The international call center allegedly paid illegal kickbacks and bribes to telemedicine companies to obtain DME orders for these Medicare beneficiaries. The telemedicine companies then allegedly paid physicians to write medically unnecessary DME orders. Finally, the international call center sold the DME orders that it obtained from the telemedicine companies to DME companies, which fraudulently billed Medicare.


  • In New Jersey, Neal Williamsky 59, of Marlboro, and Nadia Levit, 39, of Englishtown, New Jersey, owners of 25 DME companies, were indicted for their alleged participation in a $150 million scheme.

    Albert Davydov, 26, of Rego Park, New York, was charged for his alleged participation in a $35 million DME scheme.

    Creaghan Harry, 51, of Highland Beach, Florida; Lester Stockett, 51, of Deefield Beach, Florida; and Elliot Loewenstern, 56, of Boca Raton, Florida; the owner, CEO and VP of marketing, respectively, of call centers and telemedicine companies were charged for their alleged participation in a $454 million kickback and money laundering scheme.

    Joseph DeCoroso, MD, 62, of Toms River, New Jersey, was charged in a $13 million conspiracy to commit healthcare fraud and separate charges of healthcare fraud for writing medically unnecessary orders for DME, often without speaking to patients, while working for two telemedicine companies.

  • In Florida, Willie McNeal, 42, of Spring Hill, the owner and CEO of two telemedicine companies, was charged for his alleged participation in a $250 million scheme to swap kickbacks and bribes for DME referrals.
  • In Dallas, Texas, Leah Hagen, 48, and Michael Hagen, 51, of Dalworthington Gardens, owners and operators of two DME companies, were charged for their alleged participation in a $17 million kickback scheme that generated unnecessary DME orders.
  • In El Paso, Texas, Christopher O’Hara, 54, of Kingsbury, the owner of a telemedicine company, was charged in an $40 million scheme to swap kickbacks and bribes for referrals to DME providers.
  • In Philadelphia, Randy Swackhammer, MD, 60, of Goldsboro, North Carolina, was charged for an alleged $5 million conspiracy to commit healthcare fraud. Swackhammer allegedly wrote medically unnecessary orders for DME while working for a telemedicine company, often with only brief conversations with patients.
  • In California, Darin Flashberg, 41, and Najib Jabbour, 47, both of Glendora, and owners of seven DME companies, were charged with alleged participation in a $34 million scheme that paid kickbacks and bribes in exchange for unnecessary DME orders.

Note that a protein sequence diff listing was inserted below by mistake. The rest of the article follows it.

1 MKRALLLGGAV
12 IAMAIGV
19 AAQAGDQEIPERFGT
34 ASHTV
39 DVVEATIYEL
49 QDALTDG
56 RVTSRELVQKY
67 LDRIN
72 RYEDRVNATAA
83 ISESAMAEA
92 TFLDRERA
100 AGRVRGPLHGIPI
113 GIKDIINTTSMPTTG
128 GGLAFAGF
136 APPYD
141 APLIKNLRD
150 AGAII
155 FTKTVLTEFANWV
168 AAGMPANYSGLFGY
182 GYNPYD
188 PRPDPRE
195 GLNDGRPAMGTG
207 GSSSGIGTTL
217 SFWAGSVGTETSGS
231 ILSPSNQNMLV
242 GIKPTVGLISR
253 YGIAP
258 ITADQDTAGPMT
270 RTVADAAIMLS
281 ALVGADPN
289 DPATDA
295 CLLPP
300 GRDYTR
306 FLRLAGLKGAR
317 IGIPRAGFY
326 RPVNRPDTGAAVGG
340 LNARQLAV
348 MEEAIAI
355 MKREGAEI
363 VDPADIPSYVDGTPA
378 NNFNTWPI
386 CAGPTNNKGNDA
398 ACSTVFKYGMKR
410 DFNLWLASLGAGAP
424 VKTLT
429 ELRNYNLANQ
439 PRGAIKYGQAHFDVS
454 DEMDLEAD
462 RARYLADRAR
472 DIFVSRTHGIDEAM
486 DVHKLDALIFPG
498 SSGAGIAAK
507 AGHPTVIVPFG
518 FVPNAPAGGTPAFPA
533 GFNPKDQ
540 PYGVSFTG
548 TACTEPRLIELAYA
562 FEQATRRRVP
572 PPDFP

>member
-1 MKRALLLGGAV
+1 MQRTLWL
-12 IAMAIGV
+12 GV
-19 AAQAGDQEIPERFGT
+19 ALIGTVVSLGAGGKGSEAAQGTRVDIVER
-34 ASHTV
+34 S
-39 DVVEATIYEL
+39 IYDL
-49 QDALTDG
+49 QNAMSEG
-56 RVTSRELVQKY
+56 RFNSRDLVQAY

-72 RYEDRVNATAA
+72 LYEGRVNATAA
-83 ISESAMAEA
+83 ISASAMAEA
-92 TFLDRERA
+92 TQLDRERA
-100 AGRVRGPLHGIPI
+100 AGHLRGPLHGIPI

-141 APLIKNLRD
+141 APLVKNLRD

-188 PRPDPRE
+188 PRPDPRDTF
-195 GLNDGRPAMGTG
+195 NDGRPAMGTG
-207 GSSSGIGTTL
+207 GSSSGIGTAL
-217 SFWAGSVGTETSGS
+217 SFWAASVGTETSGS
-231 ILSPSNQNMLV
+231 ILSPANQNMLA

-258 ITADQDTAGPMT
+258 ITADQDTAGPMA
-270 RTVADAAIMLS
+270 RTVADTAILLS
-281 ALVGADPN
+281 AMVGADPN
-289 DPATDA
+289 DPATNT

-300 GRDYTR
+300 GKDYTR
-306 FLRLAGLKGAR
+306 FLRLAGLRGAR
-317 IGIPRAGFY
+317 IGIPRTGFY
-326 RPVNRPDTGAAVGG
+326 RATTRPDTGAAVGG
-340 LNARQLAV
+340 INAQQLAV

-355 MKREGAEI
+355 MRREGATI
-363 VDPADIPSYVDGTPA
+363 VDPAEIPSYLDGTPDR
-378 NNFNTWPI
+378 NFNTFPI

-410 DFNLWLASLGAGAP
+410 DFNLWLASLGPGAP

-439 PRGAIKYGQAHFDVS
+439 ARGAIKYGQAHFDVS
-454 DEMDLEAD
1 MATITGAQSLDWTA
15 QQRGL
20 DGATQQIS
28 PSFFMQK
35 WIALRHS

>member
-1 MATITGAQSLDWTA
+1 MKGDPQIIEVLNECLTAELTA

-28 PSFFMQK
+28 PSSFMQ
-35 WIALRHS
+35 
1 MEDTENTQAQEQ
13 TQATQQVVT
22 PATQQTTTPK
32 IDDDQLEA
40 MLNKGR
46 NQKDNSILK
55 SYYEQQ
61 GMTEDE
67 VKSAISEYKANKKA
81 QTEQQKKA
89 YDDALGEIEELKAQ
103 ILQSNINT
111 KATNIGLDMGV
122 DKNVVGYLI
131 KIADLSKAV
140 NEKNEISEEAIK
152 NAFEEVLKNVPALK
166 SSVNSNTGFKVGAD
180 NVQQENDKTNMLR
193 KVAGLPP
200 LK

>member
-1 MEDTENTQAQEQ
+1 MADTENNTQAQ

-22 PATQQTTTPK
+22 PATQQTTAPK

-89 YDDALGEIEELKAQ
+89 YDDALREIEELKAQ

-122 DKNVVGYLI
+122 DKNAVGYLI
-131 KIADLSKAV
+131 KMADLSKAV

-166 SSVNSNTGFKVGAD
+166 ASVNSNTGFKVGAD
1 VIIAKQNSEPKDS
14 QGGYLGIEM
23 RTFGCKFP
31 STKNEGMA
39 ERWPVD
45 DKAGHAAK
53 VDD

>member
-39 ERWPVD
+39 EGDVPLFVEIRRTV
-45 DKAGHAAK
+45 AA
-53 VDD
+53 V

• In South Carolina, Andrew Chmiel, 43, of Mt. Pleasant, owner of over a dozen companies involved in the scheme, was charged in a $200 million scheme to pay kickbacks and bribes in exchange for unnecessary DME orders.





DOJ charges ex-Tenet Healthcare exec with role in $400M fraud scheme



Six months after Tenet Healthcare reached an agreement to pay $514 million in penalties for an alleged kickback scheme, one of its former executives has been indicted for his part in the plan to pay bribes for patient referrals.

The Department of Justice announced Wednesday that it has indicted John Holland, 60, of Dallas in his role in a $400 million scheme to defraud the government, Georgia and South Carolina Medicaid Programs, and prospective patients of Tenet hospitals.

Holland, the former senior vice president of operations for Tenet Healthcare Corporation’s Southern States Region and the former chief executive officer of North Fulton Medical Center Inc. in Roswell, Georgia, was charged with mail fraud, healthcare fraud and major fraud against the United States.

The indictment alleges Holland was involved in a scheme to pay bribes for patient referrals. which helped Tenet bill the Georgia and South Carolina Medicaid Programs more than $400 million and obtain more than $149 million in Medicaid and Medicare payments based on those patient referrals.

The scheme began in 2000, according to the indictment,  when Holland circumvented internal accounting controls and falsified Tenet’s books, records and reports to conceal payments of bribes and kickbacks in return for the referral of patients to North Fulton Medical Center Inc. and other Tenet hospitals, including Atlanta Medical Center Inc., Spalding Regional Medical Center Inc. and Hilton Head Hospital.

Holland pled not guilty to the charges during a court hearing, Reuters reported. His lawyer, Richard Deane, said Tenet’s agreement in August to settle criminal charges and civil claims, should have resolved this issue.

“Mr. Holland is not guilty and we now look forward to presenting this case to a jury,” Deane said in a statement to Reuters.